Applications are currently available for the 2013-14 Albert Einstein Distinguished Educator Fellowship Program. This program is open to current public or private elementary and secondary mathematics, technology, engineering and science classroom teachers with demonstrated excellence in teaching. Applications are due Dec. 5, 2012.

Selected teachers
spend a school year in Washington, D.C., sharing their expertise with policy makers. Einstein Fellows may serve with one of several government agency sponsors, such as the Department of Energy, NASA or the National Science Foundation.

Applicants must be U.S. citizens and be currently employed full time in a public or private elementary or secondary school or school district. Applicants must have been teaching full time for at least five of the last seven years.

For more information about this opportunity and to apply online, visit
www.einsteinfellows.org.

Inquiries about the Albert Einstein Distinguished Educator Fellowship Program should be directed to Brian O’Donnell at
Brian.O’Donnell@science.doe.gov.


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RealWorld-InWorld NASA Engineering Design Challenge

The RealWorld-InWorld NASA Engineering Design Challenge encourages students in grades 8-12 to explore and build skills essential for successful careers in science, technology, engineering and mathematics through two phases of project-based learning and team competition.

RealWorld (Phase 1): Teams of middle- and high-school-aged students, with support of their teachers/coaches/parents, work collaboratively as engineers and scientists to explore and design solutions related to the James Webb Space Telescope.

RealWorld Phase ends: Jan. 31, 2013. To be considered to move to the InWorld phase, all RealWorld work must be submitted by this deadline.

InWorld (Phase 2): Participating college students select teams of two to four middle- and high-school-aged students who have completed the RealWorld phase to build their InWorld teams. Participation is limited to U.S. citizens. Teams work in a 3-D virtual online environment using 21st century tools to refine designs and to create 3-D models of their design solutions.

InWorld Phase begins: Feb. 9, 2013.
InWorld Phase ends: April 26, 2013.

NASA scientists and engineers visit and chat virtually throughout both phases of the challenge.

To learn more about the challenge and to register for online resources for this free and flexible project, visit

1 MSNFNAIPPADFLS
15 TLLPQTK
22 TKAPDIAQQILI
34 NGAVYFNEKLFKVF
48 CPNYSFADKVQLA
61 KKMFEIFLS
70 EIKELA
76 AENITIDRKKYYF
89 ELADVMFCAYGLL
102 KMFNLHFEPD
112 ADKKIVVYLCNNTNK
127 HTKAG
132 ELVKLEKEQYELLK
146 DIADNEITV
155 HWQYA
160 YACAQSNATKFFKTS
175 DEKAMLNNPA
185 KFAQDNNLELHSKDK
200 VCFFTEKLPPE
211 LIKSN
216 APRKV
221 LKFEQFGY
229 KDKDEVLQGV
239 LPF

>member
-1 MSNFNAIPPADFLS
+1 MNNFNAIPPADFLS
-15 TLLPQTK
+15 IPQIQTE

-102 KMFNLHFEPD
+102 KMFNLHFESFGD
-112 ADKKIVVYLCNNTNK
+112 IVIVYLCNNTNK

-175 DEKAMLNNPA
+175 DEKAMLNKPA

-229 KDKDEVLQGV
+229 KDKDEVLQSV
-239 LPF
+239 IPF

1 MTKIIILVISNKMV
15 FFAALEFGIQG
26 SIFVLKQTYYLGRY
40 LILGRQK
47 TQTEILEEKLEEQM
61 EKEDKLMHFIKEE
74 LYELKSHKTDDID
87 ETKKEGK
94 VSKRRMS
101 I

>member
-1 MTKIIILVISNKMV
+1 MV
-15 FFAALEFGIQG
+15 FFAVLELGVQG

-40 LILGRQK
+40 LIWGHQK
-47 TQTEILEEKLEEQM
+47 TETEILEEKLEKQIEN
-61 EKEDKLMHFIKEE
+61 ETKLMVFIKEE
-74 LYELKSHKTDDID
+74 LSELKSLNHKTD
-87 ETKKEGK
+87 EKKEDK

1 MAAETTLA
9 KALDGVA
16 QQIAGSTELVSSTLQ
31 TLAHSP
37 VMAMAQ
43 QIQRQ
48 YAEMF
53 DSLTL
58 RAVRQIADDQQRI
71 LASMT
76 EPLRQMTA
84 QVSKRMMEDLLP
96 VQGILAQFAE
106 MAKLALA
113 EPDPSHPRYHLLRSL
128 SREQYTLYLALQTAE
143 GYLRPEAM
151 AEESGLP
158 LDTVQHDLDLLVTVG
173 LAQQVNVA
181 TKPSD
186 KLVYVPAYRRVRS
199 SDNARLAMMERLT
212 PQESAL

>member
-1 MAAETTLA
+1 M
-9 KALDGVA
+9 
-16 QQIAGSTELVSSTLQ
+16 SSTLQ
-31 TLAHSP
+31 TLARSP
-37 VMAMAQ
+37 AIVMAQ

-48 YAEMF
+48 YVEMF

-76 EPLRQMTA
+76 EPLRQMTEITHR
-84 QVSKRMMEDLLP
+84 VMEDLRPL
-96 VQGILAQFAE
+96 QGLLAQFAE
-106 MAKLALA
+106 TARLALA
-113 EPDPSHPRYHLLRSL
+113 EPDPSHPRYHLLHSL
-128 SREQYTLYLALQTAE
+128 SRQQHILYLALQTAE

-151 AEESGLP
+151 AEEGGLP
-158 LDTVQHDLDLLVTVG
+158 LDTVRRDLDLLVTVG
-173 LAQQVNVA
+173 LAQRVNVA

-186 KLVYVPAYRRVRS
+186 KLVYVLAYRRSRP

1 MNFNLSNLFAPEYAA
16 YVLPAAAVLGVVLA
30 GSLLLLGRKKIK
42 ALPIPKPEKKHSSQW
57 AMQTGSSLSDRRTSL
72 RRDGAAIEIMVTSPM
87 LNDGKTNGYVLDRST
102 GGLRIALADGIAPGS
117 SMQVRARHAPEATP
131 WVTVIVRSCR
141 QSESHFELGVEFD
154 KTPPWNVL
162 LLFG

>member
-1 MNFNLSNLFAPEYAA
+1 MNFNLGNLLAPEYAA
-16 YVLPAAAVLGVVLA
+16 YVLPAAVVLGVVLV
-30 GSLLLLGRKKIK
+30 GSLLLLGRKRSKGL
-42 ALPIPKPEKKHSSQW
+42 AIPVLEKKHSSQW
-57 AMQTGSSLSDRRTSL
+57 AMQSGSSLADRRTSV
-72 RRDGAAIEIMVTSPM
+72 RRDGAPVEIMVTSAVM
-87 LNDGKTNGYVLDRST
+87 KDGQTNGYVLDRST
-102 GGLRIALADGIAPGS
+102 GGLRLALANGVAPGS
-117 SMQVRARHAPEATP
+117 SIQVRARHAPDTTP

www.nasarealworldinworld.org.


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NASA’s REEL Science Communication Contest

So you want to be a NASA producer? NASA is looking for talented high school students to create videos that engage students in earth science.

Students are consuming over 10 hours of media each day, and video is increasingly important to reach and engage this audience about science. NASA earth science missions are kicking off a new video contest challenging high school students to produce a two-minute video for middle school students. The videos should focus on one of three topics: Ozone in the Stratosphere, Ship Tracks and Our Environment, or The Water of the Water Planet.

Winning videos will be posted on NASA’s website. Winners will also get the opportunity to be a NASA producer working with NASA scientists and communication experts in July 2013 to produce an earth science feature video.

The deadline for submitting videos is Feb. 15, 2013.

For more information and instructions for submitting a video, visit
http://aura.gsfc.nasa.gov/reelscience
.

Questions about this contest should be emailed to Ginger Butcher at
ginger.butcher-1@nasa.gov.


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Don’t miss out on education-related opportunities available from NASA. For a full list of Current Opportunities, visit https://www.nasa.gov/audience/foreducators/current-opps-index.html.

Visit NASA Education on the Web:
For Educators:
https://www.nasa.gov/audience/foreducators/index.html
For Students:
https://www.nasa.gov/audience/forstudents/index.html
NASA Kids’ Club:
https://www.nasa.gov/kidsclub